In his view, it is to follow the customer, “We follow where the customer wants to go; we need to be driven by customers.” He continues, “The global footprint depends on the customer activity. In our case, we have been able to grow into a greater area in Asia where the network can be interconnected. More opportunities in other regions followed later.”
This should also be a questioning phase for chief executives. He remarks, “I ask: What is my customer thinking? Are they expanding here, or there? Where am I going to invest [as a consequence]? They may say they want to become more efficient or cut their own costs. My management response is: What does this mean? Where is it taking place? Should I invest there?”
Customer preoccupations provide another clue. “Again, it was worry [in] our customer base that stimulated our entry into security and cloud computing services that we now offer. I tend to focus on the customers that worry about something and ask what it is.” The other key ingredient, he reflects, is to position a suitable market entry: “Everything is about timing, I look at everything from a timing perspective; emerging products can be pioneering but fail because of the timing aspect.”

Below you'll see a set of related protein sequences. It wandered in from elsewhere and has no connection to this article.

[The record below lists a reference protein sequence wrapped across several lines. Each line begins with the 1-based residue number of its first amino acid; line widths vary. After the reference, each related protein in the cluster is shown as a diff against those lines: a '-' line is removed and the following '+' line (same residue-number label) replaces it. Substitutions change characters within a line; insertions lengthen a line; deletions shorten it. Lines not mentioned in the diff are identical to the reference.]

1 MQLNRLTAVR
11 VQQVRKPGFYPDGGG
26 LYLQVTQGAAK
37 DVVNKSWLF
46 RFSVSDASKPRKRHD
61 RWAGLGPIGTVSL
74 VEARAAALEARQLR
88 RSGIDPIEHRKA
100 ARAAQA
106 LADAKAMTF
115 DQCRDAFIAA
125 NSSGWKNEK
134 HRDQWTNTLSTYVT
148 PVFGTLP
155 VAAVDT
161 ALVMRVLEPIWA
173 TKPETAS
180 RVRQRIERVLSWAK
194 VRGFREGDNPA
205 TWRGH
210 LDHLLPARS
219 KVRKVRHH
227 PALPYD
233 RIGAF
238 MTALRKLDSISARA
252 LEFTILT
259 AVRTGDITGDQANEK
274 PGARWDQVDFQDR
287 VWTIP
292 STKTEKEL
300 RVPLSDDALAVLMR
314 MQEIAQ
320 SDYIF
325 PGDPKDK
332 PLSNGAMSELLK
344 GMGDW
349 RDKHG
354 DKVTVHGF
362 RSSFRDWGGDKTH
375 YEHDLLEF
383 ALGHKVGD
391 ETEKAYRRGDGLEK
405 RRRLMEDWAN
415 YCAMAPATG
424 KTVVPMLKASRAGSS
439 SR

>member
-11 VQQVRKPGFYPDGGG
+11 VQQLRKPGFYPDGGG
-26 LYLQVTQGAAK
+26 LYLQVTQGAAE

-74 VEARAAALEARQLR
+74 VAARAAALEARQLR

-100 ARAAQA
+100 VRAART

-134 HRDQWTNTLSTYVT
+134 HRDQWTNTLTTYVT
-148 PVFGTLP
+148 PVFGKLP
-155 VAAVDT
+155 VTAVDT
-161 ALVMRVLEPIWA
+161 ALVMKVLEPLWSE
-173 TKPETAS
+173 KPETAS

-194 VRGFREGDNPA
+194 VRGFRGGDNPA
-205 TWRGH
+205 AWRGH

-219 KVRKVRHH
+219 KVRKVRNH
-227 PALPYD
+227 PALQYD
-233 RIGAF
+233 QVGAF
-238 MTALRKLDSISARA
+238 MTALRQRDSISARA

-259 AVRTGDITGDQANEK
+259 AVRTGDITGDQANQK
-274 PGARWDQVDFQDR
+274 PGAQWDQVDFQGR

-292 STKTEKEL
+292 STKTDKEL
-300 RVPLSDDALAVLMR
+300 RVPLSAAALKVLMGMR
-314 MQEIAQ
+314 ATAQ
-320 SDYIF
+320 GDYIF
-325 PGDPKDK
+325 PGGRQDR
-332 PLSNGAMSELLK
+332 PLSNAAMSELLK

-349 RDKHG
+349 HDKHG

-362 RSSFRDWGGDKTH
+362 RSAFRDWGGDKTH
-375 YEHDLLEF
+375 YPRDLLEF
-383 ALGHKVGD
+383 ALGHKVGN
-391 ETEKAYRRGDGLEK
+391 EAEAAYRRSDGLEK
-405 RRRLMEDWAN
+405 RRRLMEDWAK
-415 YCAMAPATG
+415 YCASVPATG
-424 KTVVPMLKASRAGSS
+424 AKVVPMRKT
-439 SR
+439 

As you move globally, he says, the focus should be on evaluating available opportunities, analyzed in both the macro and the micro environment. “If you want to run a company, what is in the global environment that will affect your business?” He continues, “The risk can be enormous, especially with today’s geopolitical considerations. If my next decision is a wrong one, I am going to pay for it.”
But change is what matters in this new digitally transformed, disruptive space. He concludes, “It is only through change that the opportunity arises. That is, for me, a deep belief. We [must] see the change in the world – and see it positively.”
In a time of unprecedented dynamism that may be his extra, unwritten rule.